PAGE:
The engima of the U-234 has remained largely unknown to readers and resarchers since the end of World War II. A great deal of speculation has resulted as a result of many half-truths that have come from this interesting mission at the end of World War II. The author goes into great detail to eliminate any doubt as to the true nature of the mission of the U-234. This book is a fine addition to anyone who is doing reasearch into U-boats or who like myself has questions regarding the nature of the nazi atomic bomb project.
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9 of 11 people found the following review helpful By Bryan Young on April 9, 2002
Format: Hardcover
Although I haven't finished the book yet (I only received it a week or so ago and have been quite busy since then), I'm very impressed with what I've read so far.
I've only known about this U-Boot and it's mission since 1985, when I met U-234's chief engineer, Lt. Cmdr. Horst Ernst, who is the grandfather of two close friends of mine in Berlin. And since we all have a great historical interest in this period of time, we've tried to follow what has been written about their grandfather's last mission.
I met Horst Ernst in East Berlin in 1985 while visiting his son Uwe's family. I learned about the his story then, but have learned a great deal more since.
The last picture shown in Scalia's book, an annual reunion of the surviving crew members of U-234, was taken a year before I met Lt. Cmdr. Horst Ernst. He was a very kind and friendly man, and had some great stories to tell. And he had fond memories of how kind several American officers and their families had been to him. Even after he was returned to the Russian zone after the war. But that's another story.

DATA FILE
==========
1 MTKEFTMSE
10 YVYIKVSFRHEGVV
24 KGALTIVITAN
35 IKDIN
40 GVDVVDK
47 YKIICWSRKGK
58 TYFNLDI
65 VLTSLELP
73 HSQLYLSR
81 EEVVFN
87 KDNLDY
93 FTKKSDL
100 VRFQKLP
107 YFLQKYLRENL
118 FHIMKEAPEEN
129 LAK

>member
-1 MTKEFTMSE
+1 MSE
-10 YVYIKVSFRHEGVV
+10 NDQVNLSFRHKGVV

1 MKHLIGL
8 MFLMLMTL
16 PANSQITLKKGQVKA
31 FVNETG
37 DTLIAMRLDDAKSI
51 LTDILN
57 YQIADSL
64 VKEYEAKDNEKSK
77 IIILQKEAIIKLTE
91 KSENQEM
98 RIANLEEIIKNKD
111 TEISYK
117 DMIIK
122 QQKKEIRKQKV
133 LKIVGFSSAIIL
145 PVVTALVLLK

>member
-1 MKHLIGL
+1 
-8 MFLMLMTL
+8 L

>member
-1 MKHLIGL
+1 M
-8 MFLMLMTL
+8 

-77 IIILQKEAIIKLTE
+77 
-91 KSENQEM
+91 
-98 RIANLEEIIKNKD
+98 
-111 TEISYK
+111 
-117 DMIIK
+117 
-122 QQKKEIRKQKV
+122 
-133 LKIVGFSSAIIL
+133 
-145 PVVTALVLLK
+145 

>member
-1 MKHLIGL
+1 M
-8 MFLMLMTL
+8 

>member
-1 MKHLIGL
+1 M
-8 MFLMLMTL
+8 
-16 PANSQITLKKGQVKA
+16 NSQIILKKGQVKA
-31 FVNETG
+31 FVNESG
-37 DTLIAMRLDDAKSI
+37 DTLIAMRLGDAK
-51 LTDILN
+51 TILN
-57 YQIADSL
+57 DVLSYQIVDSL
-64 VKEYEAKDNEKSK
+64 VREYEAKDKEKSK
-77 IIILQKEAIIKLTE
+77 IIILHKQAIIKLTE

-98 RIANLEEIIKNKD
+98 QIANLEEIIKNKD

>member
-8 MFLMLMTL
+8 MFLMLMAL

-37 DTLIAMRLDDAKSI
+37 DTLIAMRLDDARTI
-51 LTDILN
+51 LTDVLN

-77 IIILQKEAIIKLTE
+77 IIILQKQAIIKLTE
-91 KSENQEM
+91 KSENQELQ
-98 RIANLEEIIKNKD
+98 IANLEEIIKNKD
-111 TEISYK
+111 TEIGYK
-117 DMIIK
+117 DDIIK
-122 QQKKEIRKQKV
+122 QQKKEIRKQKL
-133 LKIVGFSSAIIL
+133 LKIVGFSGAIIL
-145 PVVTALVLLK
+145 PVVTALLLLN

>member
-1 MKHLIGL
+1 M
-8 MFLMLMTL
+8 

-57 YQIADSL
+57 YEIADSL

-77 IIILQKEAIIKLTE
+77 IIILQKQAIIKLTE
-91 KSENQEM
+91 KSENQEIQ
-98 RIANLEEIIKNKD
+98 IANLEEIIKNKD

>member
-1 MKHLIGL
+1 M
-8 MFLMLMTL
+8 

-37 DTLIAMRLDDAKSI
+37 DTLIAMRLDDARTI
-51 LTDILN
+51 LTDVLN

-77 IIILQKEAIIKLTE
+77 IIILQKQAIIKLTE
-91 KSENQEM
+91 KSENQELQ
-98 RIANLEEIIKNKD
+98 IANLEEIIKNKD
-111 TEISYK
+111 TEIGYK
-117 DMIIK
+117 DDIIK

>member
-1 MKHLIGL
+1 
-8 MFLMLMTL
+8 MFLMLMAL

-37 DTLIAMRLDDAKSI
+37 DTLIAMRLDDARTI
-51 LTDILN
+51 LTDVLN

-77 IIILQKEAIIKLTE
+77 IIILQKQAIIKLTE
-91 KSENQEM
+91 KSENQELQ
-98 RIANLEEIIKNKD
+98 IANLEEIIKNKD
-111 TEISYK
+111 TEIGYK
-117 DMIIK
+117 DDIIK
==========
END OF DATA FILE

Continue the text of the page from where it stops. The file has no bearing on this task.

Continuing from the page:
This book is definitely worth reading. I would recommend it to anyone interested in this aspect of the WWII era.
I am delighted that this story has been so well wrritten, and that the journey these men took was so well reported in a reliable and historical manner.
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6 of 7 people found the following review helpful By James M. Wimmer on March 13, 2003
Format: Hardcover
This time last summer I would never have even heard of this book, let alone even think about reading it. I came into my high school history class when I noticed a "Book Signing" poster hanging behind the door. Scalia is my US & Virginia History teacher and that's when I decided I was going to read it. I read it and wow, very interesting book! I had watched films about U Boots, but a book about one is so much better, so much more detail. If you haven't read this book, buy it and read it now!
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11 of 15 people found the following review helpful By Midwest Book Review on June 4, 2000
Format: Hardcover
Germany's Last Mission To Japan: The Failed Voyage Of U-234 is the story of a German submarine that slipped of a Norwegian harbor on her maiden voyage in March 1945 carrying an assortment of armaments and a select group of officials destined for Japan. Word that Germany had surrendered came en rouge and the u-boat commander Johann Heinrich Fehler suddenly found himself in a rouge submarine. U-234 was not only loaded with the most technically advanced weaponry and electronic detection devices of the era, but also two Japanese naval officers still at war with the Allies who preferred death to surrender. Joseph Scalia's dramatic account of this fateful voyage is simply riveting as he argues that the submarine's value was not her cargo (which included 560 kilograms of uranium oxide), but the individuals accompanying the material to Japan. Germany's Last Mission To Japan is a unique and invaluable contribution to the growing library of World War II literature and compelling reading for all WWII military buffs.